Joint Processing of Multi-band Signals with Information Assurance

Period of Performance: 11/29/2013 - 03/03/2016

$748K

Phase 2 SBIR

Recipient Firm

Echo Ridge, LLC
100 Carpenter Drive Array
Sterling, VA 20164
Principal Investigator

Abstract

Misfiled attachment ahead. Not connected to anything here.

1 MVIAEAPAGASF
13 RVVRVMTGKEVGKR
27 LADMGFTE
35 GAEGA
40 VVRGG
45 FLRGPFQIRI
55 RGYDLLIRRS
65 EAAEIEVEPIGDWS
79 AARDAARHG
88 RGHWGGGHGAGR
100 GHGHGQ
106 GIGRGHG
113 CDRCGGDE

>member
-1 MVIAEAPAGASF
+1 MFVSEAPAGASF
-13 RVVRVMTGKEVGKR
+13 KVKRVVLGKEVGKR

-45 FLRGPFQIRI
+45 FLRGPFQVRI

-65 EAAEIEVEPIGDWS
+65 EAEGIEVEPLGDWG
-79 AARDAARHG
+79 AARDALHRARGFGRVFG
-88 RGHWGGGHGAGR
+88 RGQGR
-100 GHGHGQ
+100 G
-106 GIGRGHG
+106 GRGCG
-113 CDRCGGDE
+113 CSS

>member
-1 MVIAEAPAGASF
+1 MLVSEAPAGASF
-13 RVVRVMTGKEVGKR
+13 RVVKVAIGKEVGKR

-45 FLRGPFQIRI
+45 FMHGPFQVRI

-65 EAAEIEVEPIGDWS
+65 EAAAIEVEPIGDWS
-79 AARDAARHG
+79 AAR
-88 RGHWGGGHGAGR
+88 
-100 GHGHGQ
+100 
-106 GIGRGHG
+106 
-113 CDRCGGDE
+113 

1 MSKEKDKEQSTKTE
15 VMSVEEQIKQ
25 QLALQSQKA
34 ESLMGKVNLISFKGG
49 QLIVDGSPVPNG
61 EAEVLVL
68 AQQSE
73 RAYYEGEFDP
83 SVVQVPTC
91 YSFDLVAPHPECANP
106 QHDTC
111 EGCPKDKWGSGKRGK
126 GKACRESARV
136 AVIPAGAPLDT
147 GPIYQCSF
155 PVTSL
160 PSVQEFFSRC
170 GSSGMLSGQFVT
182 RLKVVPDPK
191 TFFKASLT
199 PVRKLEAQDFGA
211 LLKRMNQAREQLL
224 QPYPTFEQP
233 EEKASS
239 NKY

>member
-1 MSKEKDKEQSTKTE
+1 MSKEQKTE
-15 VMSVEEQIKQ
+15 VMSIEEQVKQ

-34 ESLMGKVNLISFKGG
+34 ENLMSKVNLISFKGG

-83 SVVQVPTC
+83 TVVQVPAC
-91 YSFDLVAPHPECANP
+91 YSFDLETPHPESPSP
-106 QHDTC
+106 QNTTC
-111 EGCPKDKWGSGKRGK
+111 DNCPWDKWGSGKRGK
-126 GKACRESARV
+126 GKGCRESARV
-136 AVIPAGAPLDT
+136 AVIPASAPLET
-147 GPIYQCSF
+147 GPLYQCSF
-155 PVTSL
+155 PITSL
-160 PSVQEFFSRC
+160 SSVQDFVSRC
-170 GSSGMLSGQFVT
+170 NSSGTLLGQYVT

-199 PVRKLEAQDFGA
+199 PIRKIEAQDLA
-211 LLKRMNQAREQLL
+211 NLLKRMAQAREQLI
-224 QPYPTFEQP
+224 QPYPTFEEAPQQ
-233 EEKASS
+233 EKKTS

ABSTRACT: Echo Ridge proposes to prototype and evaluate GNSS processing algorithms designed to provide high accuracy and spoofing robustness (information assurance (IA)) by exploiting diversity in radio navigation signals (frequency, location, bandwidth, format) using new signal processing techniques. We will extend on-going work in the area of multi-satellite, multi-frequency GNSS signal processing with novel and original algorithms to improve navigation performance. In addition Echo Ridge will apply a unique and highly processing efficient vector tracking algorithm which will improve robustness against GPS outages and multipath effects. The developed algorithms will be evaluated using a hardware-in-the-loop RF environment emulator, capable of synthesizing arbitrary signals both at digital baseband and at RF. In addition a characterization of performance will be carried out in realistic emulated and field propagation environments which include fading, multipath, and interference. BENEFIT: Commercialization opportunities for the subject navigation technology are numerous in the commercial location sector, the public services, and the DoD sectors. In the public sector, emergency first responder personnel lack a robust location system which hampers search and rescue operations. There are also equally compelling needs in the commercial sector, where wireless mobiles equipped with GPS for E911 positioning suffer from very poor yield indoors and in dense urban areas, even with assisted-GPS augmentations. The last few years have witnessed explosive growth for revenue-bearing location-based navigation technology and applications, all of which suffer from poor performance for the same reasons and ultimately cost companies in lost potential revenue. One of the most promising developments that will aid in bringing the subject research technology to broad commercial use is the increase in portable computing devices that now contain built-in GNSS and subsystems such as GPS, in addition to accelerometers, gyroscopes, WiFi, and multi-band radio frequency transceivers. Hosting robust navigation technology on COTS hardware has never been more appealing and cost effective, which greatly increases the chances of transitioning this technology into a commercialization success.